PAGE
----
© 2018 Kayhan Ozer/Pool Photo via AP
On April 4, the Turkish capital Ankara hosted the presidents of Iran and Russia, who, together with their Turkish counterpart, held the second trilateral summit of Astana Process on the Syrian settlement. Russian President Vladimir Putin arrived in Turkey the day before to attend the seventh meeting of the High-Level Russian-Turkish Cooperation Council.
As the most significant part of Putin’s schedule in Ankara, he joined Recep Tayyip Erdogan to launch the construction of Turkey’s first nuclear power plant, to be built by Russian state nuclear energy agency Rosatom. The two sides also reached agreements on a number of significant issues in the spheres of energy and military cooperation, including the acceleration of the delivery of the Russian-made S-400 missile defense systems to Turkey.
During his stay in Ankara, the Russian president also attended a bilateral meeting with his Iranian counterpart Hassan Rouhani, in which the two sides discussed a range of issues of bilateral interest.
Although the international media had mostly focused on the Syrian angle of the two days of diplomatic activities in the Turkish capital, it could be said that the meetings – both the bilateral and trilateral ones – had many things to say about the nature and direction of Russia’s relations with Iran and Turkey.
First of all, Putin’s visit, which was a clear representation of Russia’s close and growing ties with Turkey, could be interpreted as a sign of a completely pragmatist approach in Russia’s foreign policy, according to which, Moscow is ready and able to cooperate with a diverse range of countries, based solely on the areas of mutual interest and regardless of how different their viewpoints might be in the other spheres.
To better understand this point, one should remind that the relationship between Moscow and Ankara, which is now approaching the level of a strategic cooperation, was at one of its worst phases just two years ago, over the downing of a Russian warplane by the Turkish military in November 2015. Even today, the two sides are in stark differences over a variety of issues, from Turkey’s military and political plans in Syria to its membership in NATO.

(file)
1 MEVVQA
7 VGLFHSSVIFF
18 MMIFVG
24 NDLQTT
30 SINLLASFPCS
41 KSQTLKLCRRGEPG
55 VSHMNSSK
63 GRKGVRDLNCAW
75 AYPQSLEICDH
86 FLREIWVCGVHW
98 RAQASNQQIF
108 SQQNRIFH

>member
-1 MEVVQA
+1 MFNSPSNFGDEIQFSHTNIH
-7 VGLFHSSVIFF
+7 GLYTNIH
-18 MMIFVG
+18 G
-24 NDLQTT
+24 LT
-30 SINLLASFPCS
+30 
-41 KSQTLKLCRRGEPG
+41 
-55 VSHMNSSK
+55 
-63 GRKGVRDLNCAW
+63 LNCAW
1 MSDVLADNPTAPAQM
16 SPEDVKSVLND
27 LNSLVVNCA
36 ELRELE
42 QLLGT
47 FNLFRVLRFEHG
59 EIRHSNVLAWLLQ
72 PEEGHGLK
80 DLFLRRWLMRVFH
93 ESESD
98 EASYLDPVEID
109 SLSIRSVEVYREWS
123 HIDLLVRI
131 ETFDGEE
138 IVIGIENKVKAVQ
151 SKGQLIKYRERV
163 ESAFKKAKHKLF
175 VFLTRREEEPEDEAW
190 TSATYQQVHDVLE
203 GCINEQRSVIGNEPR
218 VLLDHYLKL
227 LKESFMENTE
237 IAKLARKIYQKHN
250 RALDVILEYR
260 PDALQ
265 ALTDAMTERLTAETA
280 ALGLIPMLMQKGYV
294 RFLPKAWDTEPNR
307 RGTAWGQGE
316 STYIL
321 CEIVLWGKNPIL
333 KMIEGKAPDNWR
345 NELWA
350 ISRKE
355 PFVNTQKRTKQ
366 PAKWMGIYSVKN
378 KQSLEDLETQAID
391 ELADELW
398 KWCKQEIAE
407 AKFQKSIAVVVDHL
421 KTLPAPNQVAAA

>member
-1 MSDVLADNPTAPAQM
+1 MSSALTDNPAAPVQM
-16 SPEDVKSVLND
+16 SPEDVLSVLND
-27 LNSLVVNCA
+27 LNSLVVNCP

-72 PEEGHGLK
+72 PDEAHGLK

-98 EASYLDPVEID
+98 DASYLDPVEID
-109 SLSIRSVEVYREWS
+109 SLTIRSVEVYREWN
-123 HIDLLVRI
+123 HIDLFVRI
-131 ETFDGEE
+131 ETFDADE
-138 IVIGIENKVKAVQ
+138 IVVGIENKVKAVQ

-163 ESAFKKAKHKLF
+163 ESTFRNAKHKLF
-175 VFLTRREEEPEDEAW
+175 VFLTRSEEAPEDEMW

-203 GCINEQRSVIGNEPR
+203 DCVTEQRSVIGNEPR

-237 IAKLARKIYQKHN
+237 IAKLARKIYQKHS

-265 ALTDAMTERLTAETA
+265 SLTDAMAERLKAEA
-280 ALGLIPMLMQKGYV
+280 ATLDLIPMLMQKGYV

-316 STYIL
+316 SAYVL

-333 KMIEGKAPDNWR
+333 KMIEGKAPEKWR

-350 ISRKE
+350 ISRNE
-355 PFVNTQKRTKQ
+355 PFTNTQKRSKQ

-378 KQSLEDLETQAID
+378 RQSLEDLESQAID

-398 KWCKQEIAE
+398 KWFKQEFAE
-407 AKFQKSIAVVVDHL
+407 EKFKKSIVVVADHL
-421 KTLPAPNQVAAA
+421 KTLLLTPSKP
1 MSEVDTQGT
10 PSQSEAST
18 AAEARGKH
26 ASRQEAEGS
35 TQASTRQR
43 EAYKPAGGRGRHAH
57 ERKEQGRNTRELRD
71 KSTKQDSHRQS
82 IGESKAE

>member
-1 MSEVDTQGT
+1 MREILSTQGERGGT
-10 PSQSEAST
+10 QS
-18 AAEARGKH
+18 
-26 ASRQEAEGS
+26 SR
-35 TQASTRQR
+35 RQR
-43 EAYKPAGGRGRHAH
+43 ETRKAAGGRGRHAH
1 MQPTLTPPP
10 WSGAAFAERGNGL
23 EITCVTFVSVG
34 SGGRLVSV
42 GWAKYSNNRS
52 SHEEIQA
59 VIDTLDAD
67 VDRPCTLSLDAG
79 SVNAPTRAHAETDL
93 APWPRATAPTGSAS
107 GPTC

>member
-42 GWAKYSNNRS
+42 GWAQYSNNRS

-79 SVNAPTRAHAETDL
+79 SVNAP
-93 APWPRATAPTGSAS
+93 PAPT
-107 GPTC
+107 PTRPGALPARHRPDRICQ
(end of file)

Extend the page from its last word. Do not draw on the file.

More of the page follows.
In this context, by continuing to closely work with Ankara on a mutually beneficial basis, Moscow would be able to secure two important objectives: first, it actually shows that the same pattern could be applied on its relations with the other nations with which Russia has some differences, indicating that the path toward cooperation is not closed on the Russian side. Second, Moscow is obviously showing to the world that unlike the United States, its partnership with other states is not “conditioned” to a complete consensus on foreign policy goals, nor to certain changes in the other nations’ approaches on specific issues, and it’s all about mutual interests.
Doing this, Russia would be able to gradually absorb the more distant planets of the Western galaxy toward its own orbit, while at the same time making the non-western nations more willing to cooperate. Now, as far as Turkey is concerned, this approach has paid off, as Ankara refused to join its western partners in imposing pressure on Russia over the Scripal Case.
As for Russia’s relations with Iran, it seems that Moscow and Tehran share the idea of regional multilateralism as a way to preserve their core national interests, bypassing the western pressures. If we consider the Astana Process in line with the other multilateral initiatives in which the both sides are involved, from the trilateral format of Russia-Iran-Azerbaijan summits to Iran’s recent desire to join the Russian-led Eurasian Economic Union, it could be said that the two nations have been in a process of devising new frameworks for mutual cooperation.
In fact, Iran has long been of the idea that the regional problems should be solved only with the participation of regional states, without any western influence. On the other hand, the increasing western pressures on Russia since the 2014 Ukraine Crisis onward, has led Moscow to more seriously invest on strengthening its ties with the regional centers of powers in different parts of the world. This multilateral aspect is a brand new phenomenon in Iran-Russia relations, the development of which could help the relationship to finally move toward a real strategic partnership.
© Valdai Discussion Club
Hamidreza Azizi, an assistant professor at Shahid Beheshti University (SBU), is the fellow at IRAS.
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